Thursday, March 7, 2013


February 25, 2013
Today started out with our typical Monday routine. We all rushed around the house getting ready for our nine o'clock Greek class. We walked into class still half asleep and out of breath due to the fact that we can never seem to get out of the house on time on Mondays. Greek class felt like it dragged on for hours. We started learning words relating to family and discussed the topic of our final oral presentation. It is mind blowing that we are already discussing our final. It feels like we just landed in Athens and were cruising down the highway anxiously waiting to arrive at our home for the next three months. When class ended we all filed out of the room exhausted and lethargic looking and headed for The City of Athens Museum. We walked out of Hellenic American University and headed for the museum. We took the same road we walk at least once every day heading in the direction of the parliament building. Everyone became alert and wide awake as we entered the park on the college campus. We came across multiple people shooting heroin. There was no way to classify the people we saw sitting on benches scattered around the park. There were men and women of all ages. Some had ratty, ripped clothing while others were clean cut and looked like they could be on their way to class. One man was sitting on a bench hunched over with one hand holding a needle that was sticking out of his arm. None of us have ever seen anything like this before. We couldn't figure out why these people had decided to congregate in the park located on the college campus. It is a very busy park where students gather between classes. The park is also located across the street from a bus station where hundreds of people come and go during the day.
Completely in shock, we all scurried through the park as quickly as possible trying not to draw attention to ourselves. No one said a word until we rounded the corner onto the next street. The second we were on the main road it was like the flood gates opened. Everyone was rambling trying to over speak one another questioning did we really see what we thought we just saw. As we approached the museum we decided to drop the topic and discuss it at a later time. Throughout the museum I couldn’t help but keep thinking about why someone wasn’t stopping these people or at least removing them from the college campus.
Back in Rindge on the Franklin Pierce University campus you can hear students moaning and groaning about campus safety at any given moment. Today’s walk through the park gave me a whole new outlook and allowed me to gain a new level of appreciation for our campus safety. After doing some research I discovered that in 1973 students at the Athens Polytechnic protested and when the police stormed the campus they violently ended up killing about 23 students. This led to the The Freedom of Speech Laws which banned police from entering Greek Universities making them homes for criminal activity. “The ‘academic asylum’ rules were introduced to protect freedom of thought and expression on campus in 1982” (Grove 2011). Police could not enter onto University grounds without seeking permission from a prosecutor first. “Campuses have become havens for criminals, most of (whom) are involved in crimes such as drug trafficking, assault, theft, counterfeiting of DVDs and CDs, looting and vandalism” ( Stevens 2011).  These laws still exist today which is why it is ok for people to sit around abusing drugs on college campuses. I know I have done my fair share of complaining about our campus security at Franklin Pierce but after seeing the beautiful park outside of our University here in Greece destroyed by heroin, I couldn’t be more appreciative for what campus safety does. I realize now that their job is not to get us in trouble but to keep our campus community safe from things like heroin. They are there to help us as students. Without our campus safety we would either have to face the police for every misconduct we make or our campus would be home to criminal activity like what I have experienced here in Athens.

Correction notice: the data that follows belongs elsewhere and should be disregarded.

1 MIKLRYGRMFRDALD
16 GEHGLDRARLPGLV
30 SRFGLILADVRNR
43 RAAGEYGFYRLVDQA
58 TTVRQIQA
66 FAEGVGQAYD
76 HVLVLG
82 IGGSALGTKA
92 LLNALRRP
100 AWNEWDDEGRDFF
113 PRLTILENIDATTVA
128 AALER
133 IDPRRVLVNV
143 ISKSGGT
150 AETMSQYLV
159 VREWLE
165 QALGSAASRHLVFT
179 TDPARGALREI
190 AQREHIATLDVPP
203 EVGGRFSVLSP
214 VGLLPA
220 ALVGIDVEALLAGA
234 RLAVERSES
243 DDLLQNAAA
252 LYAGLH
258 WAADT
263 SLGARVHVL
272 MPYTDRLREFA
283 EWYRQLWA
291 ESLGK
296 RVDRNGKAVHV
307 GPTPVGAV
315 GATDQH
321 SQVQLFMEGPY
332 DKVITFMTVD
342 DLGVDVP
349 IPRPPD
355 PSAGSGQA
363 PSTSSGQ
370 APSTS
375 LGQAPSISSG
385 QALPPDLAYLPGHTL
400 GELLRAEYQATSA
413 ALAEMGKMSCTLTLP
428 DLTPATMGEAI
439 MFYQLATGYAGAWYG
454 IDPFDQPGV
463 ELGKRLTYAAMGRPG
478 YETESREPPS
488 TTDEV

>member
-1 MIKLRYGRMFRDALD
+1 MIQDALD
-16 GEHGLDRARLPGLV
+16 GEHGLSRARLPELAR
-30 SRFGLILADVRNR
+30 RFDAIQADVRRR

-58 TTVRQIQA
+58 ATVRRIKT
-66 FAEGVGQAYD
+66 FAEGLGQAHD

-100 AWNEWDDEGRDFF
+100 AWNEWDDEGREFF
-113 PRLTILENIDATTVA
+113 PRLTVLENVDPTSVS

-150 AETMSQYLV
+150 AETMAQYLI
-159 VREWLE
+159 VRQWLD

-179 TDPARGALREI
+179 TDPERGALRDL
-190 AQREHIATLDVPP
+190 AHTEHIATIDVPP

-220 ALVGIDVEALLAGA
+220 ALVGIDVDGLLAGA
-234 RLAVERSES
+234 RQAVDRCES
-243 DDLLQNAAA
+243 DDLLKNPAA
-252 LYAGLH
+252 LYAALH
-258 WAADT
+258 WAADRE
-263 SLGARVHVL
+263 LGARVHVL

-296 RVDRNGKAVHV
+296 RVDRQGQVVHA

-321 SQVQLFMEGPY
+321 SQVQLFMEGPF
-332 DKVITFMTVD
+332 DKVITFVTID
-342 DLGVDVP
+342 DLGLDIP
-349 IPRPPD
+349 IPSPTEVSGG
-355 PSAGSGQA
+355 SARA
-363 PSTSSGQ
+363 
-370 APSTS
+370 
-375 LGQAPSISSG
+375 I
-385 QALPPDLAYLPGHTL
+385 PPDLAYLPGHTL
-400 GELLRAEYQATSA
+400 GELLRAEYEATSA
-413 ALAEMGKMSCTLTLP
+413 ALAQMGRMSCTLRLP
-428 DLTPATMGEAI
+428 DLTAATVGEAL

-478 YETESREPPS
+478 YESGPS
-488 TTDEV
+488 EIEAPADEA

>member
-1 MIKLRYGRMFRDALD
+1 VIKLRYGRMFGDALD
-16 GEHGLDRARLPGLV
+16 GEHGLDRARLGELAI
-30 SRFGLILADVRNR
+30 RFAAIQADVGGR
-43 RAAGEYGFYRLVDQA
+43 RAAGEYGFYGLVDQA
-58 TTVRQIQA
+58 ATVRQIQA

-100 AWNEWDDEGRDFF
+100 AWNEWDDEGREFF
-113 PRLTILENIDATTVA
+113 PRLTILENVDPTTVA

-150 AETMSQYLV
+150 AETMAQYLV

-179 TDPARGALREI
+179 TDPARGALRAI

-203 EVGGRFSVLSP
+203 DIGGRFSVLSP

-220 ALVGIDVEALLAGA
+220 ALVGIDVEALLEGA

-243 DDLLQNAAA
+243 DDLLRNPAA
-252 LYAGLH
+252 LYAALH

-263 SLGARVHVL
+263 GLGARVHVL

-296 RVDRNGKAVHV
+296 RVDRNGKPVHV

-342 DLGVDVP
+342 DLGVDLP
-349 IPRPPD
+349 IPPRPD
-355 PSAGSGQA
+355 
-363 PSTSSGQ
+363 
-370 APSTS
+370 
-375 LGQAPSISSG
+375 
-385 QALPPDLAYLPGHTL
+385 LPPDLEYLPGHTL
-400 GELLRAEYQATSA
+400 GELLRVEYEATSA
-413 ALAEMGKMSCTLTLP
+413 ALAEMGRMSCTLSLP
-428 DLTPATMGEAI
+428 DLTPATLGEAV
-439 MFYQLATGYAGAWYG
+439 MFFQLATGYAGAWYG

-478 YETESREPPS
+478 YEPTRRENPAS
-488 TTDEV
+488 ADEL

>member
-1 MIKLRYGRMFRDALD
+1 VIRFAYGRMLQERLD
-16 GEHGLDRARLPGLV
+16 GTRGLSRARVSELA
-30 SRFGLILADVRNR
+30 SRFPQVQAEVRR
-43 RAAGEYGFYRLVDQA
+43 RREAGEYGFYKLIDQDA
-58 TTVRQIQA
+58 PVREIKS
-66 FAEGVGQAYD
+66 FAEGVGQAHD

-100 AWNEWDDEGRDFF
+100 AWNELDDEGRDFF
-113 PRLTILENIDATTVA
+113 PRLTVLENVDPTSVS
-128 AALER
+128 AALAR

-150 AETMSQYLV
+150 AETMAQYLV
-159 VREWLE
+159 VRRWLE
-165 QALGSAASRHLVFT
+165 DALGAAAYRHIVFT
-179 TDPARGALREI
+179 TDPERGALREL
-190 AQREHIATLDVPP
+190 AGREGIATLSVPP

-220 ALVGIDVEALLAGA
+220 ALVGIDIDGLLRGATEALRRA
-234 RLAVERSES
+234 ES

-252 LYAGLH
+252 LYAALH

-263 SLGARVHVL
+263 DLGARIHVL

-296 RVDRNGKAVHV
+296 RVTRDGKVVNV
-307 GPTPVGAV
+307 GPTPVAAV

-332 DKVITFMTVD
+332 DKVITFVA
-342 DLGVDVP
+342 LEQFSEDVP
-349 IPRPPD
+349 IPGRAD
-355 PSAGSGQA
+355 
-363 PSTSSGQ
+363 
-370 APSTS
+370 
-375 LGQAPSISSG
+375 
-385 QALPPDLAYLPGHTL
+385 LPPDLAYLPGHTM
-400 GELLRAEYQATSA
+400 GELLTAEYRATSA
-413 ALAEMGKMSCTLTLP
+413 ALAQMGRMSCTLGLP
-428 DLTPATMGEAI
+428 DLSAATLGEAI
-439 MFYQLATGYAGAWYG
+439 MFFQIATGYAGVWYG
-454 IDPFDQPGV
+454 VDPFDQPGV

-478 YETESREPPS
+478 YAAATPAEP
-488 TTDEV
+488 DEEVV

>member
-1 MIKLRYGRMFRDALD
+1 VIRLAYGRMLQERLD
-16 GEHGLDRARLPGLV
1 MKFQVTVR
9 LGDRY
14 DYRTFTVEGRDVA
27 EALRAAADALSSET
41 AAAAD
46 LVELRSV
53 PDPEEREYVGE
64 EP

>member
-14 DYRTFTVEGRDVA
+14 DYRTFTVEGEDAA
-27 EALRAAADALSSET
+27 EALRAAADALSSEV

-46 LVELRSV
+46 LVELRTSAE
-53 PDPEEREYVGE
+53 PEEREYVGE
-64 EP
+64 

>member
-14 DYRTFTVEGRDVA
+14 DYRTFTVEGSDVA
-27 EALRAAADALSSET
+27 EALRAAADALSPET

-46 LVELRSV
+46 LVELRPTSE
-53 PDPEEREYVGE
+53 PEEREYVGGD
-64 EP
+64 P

I still do not understand why the Universities here do not have a program similar to our campus safety. This would allow students their freedom and give someone the authority to welcome the police when necessary. 

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